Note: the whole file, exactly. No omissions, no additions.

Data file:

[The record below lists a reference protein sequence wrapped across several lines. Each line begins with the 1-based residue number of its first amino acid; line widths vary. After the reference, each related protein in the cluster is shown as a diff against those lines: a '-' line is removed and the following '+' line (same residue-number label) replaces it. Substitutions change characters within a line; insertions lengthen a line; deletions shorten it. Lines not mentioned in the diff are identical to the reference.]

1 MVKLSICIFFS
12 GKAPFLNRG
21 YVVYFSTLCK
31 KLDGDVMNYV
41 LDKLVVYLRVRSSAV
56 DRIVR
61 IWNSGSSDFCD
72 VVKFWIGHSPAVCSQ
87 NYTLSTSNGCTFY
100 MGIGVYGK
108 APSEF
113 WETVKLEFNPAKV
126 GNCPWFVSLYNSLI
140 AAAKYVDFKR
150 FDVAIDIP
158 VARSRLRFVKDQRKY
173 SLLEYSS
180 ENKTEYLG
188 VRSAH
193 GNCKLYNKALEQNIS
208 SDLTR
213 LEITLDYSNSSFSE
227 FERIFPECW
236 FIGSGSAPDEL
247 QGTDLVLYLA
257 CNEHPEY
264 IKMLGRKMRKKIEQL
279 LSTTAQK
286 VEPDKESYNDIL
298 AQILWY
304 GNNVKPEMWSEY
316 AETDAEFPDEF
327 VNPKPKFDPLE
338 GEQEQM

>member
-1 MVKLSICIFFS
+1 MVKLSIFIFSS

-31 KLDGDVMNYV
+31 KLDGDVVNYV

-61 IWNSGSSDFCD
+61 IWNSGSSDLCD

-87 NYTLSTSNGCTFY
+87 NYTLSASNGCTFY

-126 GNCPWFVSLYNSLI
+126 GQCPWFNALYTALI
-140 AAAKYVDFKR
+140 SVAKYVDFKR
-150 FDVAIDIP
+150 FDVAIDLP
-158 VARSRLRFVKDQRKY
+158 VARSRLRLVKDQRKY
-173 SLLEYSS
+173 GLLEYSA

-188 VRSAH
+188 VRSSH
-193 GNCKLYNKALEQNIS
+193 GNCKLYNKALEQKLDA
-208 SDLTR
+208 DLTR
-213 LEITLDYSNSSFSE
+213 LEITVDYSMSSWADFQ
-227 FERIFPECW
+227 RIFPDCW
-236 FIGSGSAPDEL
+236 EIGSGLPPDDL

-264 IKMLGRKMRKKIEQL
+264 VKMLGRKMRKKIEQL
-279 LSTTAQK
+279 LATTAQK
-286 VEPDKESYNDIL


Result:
[The record below lists a reference protein sequence wrapped across several lines. Each line begins with the 1-based residue number of its first amino acid; line widths vary. After the reference, each related protein in the cluster is shown as a diff against those lines: a '-' line is removed and the following '+' line (same residue-number label) replaces it. Substitutions change characters within a line; insertions lengthen a line; deletions shorten it. Lines not mentioned in the diff are identical to the reference.]

1 MVKLSICIFFS
12 GKAPFLNRG
21 YVVYFSTLCK
31 KLDGDVMNYV
41 LDKLVVYLRVRSSAV
56 DRIVR
61 IWNSGSSDFCD
72 VVKFWIGHSPAVCSQ
87 NYTLSTSNGCTFY
100 MGIGVYGK
108 APSEF
113 WETVKLEFNPAKV
126 GNCPWFVSLYNSLI
140 AAAKYVDFKR
150 FDVAIDIP
158 VARSRLRFVKDQRKY
173 SLLEYSS
180 ENKTEYLG
188 VRSAH
193 GNCKLYNKALEQNIS
208 SDLTR
213 LEITLDYSNSSFSE
227 FERIFPECW
236 FIGSGSAPDEL
247 QGTDLVLYLA
257 CNEHPEY
264 IKMLGRKMRKKIEQL
279 LSTTAQK
286 VEPDKESYNDIL
298 AQILWY
304 GNNVKPEMWSEY
316 AETDAEFPDEF
327 VNPKPKFDPLE
338 GEQEQM

>member
-1 MVKLSICIFFS
+1 MVKLSIFIFSS

-31 KLDGDVMNYV
+31 KLDGDVVNYV

-61 IWNSGSSDFCD
+61 IWNSGSSDLCD

-87 NYTLSTSNGCTFY
+87 NYTLSASNGCTFY

-126 GNCPWFVSLYNSLI
+126 GQCPWFNALYTALI
-140 AAAKYVDFKR
+140 SVAKYVDFKR
-150 FDVAIDIP
+150 FDVAIDLP
-158 VARSRLRFVKDQRKY
+158 VARSRLRLVKDQRKY
-173 SLLEYSS
+173 GLLEYSA

-188 VRSAH
+188 VRSSH
-193 GNCKLYNKALEQNIS
+193 GNCKLYNKALEQKLDA
-208 SDLTR
+208 DLTR
-213 LEITLDYSNSSFSE
+213 LEITVDYSMSSWADFQ
-227 FERIFPECW
+227 RIFPDCW
-236 FIGSGSAPDEL
+236 EIGSGLPPDDL

-264 IKMLGRKMRKKIEQL
+264 VKMLGRKMRKKIEQL
-279 LSTTAQK
+279 LATTAQK
-286 VEPDKESYNDIL